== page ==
As an exhibitor, you never want parking to be an easy experience at the Las Vegas Convention Center.
Even worse, you don’t want to get to your booth without fighting through a sea of humanity on the trade show floor. But that’s exactly how Lana Baltodano knew this week would be tough.
As manager of Keseff, a manufacturer of sound-activated, light-up T-shirts and gloves, she came to the ASD LV trade show with a goal of selling as much product as possible to retail buyers through Wednesday. Unfortunately, not many of the roughly 41,000 attendees are making purchases.
The Las Vegas-based company has exhibited at ASD LV for three years.
“People seem a little more hesitant to buy this time around,” Baltodano said.
Keseff’s owner was more blunt.
“This show is a disaster,” owner Alex Miriasov said.
ASD LV is a consumer goods trade show where manufacturers show products from multiple channels: jewelry, healthy and beauty, toys, food and fashion accessories.
On one aisle you might see mini, collectible tea sets and on another feather wigs and Carnivale masks might be waiting.
Another local company, LV Sales, had a sea of rhinestone block letter charms resting in jewelry showcase trays at its booth. Even with all the bling, sales there too were stunted.
“It’s slower than before. People are waiting. Our whole business is slower than last year,” owner Ken Jia said.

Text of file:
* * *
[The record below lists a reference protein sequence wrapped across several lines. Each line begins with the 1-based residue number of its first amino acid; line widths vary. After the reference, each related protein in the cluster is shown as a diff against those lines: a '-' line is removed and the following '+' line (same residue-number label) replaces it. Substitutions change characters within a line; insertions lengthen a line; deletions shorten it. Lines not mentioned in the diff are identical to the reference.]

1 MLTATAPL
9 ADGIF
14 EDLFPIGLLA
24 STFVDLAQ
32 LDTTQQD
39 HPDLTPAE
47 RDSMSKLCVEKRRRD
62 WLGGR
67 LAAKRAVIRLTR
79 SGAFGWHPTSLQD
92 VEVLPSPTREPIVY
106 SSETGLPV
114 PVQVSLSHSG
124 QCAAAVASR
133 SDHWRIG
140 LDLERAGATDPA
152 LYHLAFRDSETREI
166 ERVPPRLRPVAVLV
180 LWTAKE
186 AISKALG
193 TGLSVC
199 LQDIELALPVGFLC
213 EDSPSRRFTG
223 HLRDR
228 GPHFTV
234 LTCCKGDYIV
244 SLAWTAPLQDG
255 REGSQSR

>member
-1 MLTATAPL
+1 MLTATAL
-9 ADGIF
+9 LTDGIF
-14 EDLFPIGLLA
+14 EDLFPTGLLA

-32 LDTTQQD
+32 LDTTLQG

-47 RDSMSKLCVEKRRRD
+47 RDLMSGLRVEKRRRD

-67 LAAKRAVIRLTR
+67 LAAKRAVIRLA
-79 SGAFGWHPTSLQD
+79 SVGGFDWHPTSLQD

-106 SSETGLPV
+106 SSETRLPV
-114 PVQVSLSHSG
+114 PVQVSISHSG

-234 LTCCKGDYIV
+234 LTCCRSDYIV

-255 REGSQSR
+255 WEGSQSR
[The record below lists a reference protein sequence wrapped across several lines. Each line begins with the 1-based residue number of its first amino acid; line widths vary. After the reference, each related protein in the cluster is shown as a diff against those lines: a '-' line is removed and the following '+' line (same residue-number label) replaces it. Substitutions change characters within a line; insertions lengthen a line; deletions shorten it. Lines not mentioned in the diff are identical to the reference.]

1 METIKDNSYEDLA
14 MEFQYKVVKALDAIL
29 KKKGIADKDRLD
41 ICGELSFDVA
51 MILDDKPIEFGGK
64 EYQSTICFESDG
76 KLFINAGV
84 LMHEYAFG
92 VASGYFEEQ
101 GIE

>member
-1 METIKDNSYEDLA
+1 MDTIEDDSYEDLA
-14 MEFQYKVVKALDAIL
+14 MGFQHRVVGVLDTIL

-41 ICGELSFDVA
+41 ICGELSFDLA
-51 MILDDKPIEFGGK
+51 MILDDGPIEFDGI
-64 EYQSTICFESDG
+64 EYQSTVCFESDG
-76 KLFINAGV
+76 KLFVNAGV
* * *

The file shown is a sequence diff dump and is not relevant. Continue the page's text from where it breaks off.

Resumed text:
All of their buyers, he said, not just at the show, are complaining about retail sales slowing. LV Sales’ customers are comprised of dollar stores and gift shops throughout the United States.
“We have more than 400 buyers and the majority of them are buying less,” Jia said.
Outside the convention center at lunchtime, a rare sight showed itself Monday: Big Daddy’s Barbecue tent was completely visible from all angles.
“When they’re slow, you know it’s slow,” Oliver Naidas said as he pointed to their tent from his SausageFest food truck.
Naidas’ truck can be found in front of the convention center for most major trade shows. He said other, busier shows will bring him five times the business that ASD did on Monday.
“It seems like a lot of people here are very price-sensitive,” Naidas said.
The Las Vegas-based Alexander Kalifano brand was exhibiting inside North Hall Monday. Owner Alex Khalaf has been coming to this show since 1999, twice a year. He said a few years ago his retail partners had one or two opportunities a year to do their shopping. Now they can shop more frequently online.
“The traffic is down because there’s not a big urgency just to shop during show times,” Khalaf said.
Khalaf’s brand is holding its own — it had a steady steam of customers on Monday — but many of his longtime show neighbors are talking about not returning to ASD or paring down their booths next year. He estimated traffic is down about a third.
Contact reporter Laura Carroll at email@example.com or 702-380-4588. Follow @lscvegas on Twitter.